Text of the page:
Tuesday, June 5, 2012

California Bar Exam

Some of my FB friends have disappeared; many have posted in much greater frequency. (I was the latter type when I studied for the bar.)

I am a California Bar Exam survivor, and these are my words of advice.

I found the BarBri MBE questions "harder" than the actual MBEs. I put harder in quotes, because the BarBri questions didn't do a very good job of mimicking answer choices you would find on the MBE. When I did BarBri MBE "difficult" level questions, there was always a deceptively true answer and the correct answer would be worded in the most convoluted way possible, making you wonder how that was even an answer choice. The bar questions had actual distinctions between the answers, so if you know the law, you don't have to take the extra step of deciphering the test drafter's wording before getting to the right answer.

Take the BarBri MBE with a grain of salt. I would suggest doing the online version in review mode, or whichever mode that allows you to see the answer right away. Learn the rules that way.

Do them. Do them all if you can. At the very least, read them and read the correct answer. One of the essays on the July 2011 exam mimicked almost exactly one of the previous essays, so I didn't even have to issue spot. I just spat out all the issues, their rules and the application and finished the essay 30 minutes early.

On the actual exam, issue spot on the exam booklet and write your essay outline in the exam software. It saves a little bit of time. This is an old habit from law school. Always write an outline first so you don't miss any issues.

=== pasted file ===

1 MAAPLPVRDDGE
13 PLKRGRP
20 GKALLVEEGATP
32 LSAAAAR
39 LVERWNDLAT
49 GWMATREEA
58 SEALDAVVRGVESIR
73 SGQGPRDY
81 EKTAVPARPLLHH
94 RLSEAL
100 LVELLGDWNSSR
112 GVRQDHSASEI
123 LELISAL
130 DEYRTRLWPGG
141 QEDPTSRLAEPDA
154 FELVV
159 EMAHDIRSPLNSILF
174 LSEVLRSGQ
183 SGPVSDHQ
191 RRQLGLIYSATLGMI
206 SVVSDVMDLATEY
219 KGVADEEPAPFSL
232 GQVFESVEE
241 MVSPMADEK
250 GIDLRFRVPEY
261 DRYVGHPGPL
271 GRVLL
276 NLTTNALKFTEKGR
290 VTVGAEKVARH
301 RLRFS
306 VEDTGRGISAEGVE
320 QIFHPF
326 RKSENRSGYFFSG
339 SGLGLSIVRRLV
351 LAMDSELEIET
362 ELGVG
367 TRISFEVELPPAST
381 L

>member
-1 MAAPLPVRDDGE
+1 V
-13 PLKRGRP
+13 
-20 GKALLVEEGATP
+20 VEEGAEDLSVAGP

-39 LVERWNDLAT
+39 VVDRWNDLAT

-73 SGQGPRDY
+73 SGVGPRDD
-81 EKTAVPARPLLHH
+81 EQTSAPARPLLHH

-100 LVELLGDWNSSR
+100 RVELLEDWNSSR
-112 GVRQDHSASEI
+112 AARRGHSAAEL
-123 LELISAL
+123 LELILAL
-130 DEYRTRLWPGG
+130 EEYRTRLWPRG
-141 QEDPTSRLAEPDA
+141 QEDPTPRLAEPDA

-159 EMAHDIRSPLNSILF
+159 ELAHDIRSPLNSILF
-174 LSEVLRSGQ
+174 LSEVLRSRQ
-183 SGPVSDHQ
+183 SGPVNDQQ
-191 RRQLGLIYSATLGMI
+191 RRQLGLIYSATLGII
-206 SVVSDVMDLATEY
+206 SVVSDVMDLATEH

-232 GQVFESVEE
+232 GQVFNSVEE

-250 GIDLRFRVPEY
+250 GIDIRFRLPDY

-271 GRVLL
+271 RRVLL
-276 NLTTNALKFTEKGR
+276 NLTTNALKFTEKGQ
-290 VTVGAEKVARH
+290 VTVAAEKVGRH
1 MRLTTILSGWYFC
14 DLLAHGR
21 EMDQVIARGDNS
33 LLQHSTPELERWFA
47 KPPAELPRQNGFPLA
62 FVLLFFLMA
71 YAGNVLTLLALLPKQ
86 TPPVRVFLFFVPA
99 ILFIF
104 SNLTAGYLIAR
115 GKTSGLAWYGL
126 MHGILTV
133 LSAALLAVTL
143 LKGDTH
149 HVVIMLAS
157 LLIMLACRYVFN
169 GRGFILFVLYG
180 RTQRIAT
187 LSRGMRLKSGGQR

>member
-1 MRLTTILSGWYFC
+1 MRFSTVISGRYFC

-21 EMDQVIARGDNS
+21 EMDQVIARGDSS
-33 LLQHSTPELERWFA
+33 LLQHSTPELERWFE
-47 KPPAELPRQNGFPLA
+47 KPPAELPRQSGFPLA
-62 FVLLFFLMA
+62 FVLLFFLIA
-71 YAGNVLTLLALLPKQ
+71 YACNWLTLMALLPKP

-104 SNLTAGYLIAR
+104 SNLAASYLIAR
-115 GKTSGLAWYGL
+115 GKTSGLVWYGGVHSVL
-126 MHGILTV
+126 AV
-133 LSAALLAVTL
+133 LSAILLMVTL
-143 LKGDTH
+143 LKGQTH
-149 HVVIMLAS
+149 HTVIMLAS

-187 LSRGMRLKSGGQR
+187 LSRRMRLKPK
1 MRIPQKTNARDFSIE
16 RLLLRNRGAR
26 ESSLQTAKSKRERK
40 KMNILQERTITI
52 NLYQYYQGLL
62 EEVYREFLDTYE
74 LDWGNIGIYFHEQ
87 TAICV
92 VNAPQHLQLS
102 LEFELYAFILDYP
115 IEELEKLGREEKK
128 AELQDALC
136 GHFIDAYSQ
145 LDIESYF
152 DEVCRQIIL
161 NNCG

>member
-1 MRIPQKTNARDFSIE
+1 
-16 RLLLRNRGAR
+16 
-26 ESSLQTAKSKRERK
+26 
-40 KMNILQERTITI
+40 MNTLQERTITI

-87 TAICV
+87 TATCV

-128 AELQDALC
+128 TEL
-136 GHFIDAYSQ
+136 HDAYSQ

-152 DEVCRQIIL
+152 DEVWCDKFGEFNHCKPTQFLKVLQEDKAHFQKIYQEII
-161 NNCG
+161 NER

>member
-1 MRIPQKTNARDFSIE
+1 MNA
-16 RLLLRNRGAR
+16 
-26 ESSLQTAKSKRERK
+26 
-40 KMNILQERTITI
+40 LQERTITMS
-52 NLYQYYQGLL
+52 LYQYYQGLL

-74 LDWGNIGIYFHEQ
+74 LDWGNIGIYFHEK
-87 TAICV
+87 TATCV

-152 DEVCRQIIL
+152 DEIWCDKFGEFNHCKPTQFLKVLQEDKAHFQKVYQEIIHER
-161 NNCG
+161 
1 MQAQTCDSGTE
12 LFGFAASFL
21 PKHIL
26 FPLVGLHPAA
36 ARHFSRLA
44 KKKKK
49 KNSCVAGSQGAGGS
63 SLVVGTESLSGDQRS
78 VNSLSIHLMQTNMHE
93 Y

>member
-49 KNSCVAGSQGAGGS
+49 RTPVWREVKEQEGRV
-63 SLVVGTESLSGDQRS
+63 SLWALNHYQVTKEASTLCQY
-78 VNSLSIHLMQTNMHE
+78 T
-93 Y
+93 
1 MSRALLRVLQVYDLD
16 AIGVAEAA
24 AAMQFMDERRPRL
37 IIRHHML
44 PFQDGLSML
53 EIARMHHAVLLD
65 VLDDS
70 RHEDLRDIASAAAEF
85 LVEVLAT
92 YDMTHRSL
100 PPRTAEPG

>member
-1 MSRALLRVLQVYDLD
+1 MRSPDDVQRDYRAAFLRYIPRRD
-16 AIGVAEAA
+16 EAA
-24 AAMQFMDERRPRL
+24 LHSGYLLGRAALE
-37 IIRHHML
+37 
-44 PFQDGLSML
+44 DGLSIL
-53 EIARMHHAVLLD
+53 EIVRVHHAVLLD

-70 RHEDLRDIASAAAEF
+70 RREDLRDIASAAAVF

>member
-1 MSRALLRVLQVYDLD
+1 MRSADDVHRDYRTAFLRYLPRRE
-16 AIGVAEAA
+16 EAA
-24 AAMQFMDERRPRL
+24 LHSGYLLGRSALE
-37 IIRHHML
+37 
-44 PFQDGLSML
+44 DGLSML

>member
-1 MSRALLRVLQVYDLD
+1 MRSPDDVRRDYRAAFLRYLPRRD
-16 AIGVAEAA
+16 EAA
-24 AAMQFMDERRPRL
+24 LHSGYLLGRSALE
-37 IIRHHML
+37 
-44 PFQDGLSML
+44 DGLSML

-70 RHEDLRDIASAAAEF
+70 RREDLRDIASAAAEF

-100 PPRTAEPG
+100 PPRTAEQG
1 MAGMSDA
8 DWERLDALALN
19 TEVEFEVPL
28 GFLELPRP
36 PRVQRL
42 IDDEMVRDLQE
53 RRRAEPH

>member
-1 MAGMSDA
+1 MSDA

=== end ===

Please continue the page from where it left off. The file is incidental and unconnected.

Performance Exams
These are tedious, but should be done. I did two full ones and outlined others. It's a good idea to get BarBri feedback on these. I spent a lot of time memorizing and not a lot of time working on these, but they are a huge part of the bar exam.

The BarBri Schedule
Not necessary to keep up with the whole thing. I don't think I know a single person who did all 100% of it. I also don't know anyone who read all of the big outline. The Convisor outline is all you'll need. Also, when an "easy" topic for you comes up, just spend that time on a topic you don't know as well. There's no need to study exactly the topic they tell you to study. It's a good way to make sure you give all topics equal time, but I think it's prob a good idea to do a little swap when you need more work in a certain topic. I think I ended up doing most of Con Law (because I was weak in that) and maybe 50% of Evidence (one of my stronger topics). There's room for customization!

1 comment:

  1. You rock! I'm so glad you didn't become one of those stuck up hoity toity attorneys. <3